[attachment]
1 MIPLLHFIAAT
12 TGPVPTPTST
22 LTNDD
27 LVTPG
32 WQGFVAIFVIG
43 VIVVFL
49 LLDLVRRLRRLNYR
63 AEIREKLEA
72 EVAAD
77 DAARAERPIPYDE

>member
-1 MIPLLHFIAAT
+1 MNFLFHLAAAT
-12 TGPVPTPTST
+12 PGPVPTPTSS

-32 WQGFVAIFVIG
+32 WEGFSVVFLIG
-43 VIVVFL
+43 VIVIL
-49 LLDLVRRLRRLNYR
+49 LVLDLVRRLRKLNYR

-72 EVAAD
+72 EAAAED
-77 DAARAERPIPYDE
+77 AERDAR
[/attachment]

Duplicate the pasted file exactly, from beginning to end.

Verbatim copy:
1 MIPLLHFIAAT
12 TGPVPTPTST
22 LTNDD
27 LVTPG
32 WQGFVAIFVIG
43 VIVVFL
49 LLDLVRRLRRLNYR
63 AEIREKLEA
72 EVAAD
77 DAARAERPIPYDE

>member
-1 MIPLLHFIAAT
+1 MNFLFHLAAAT
-12 TGPVPTPTST
+12 PGPVPTPTSS

-32 WQGFVAIFVIG
+32 WEGFSVVFLIG
-43 VIVVFL
+43 VIVIL
-49 LLDLVRRLRRLNYR
+49 LVLDLVRRLRKLNYR

-72 EVAAD
+72 EAAAED
-77 DAARAERPIPYDE
+77 AERDAR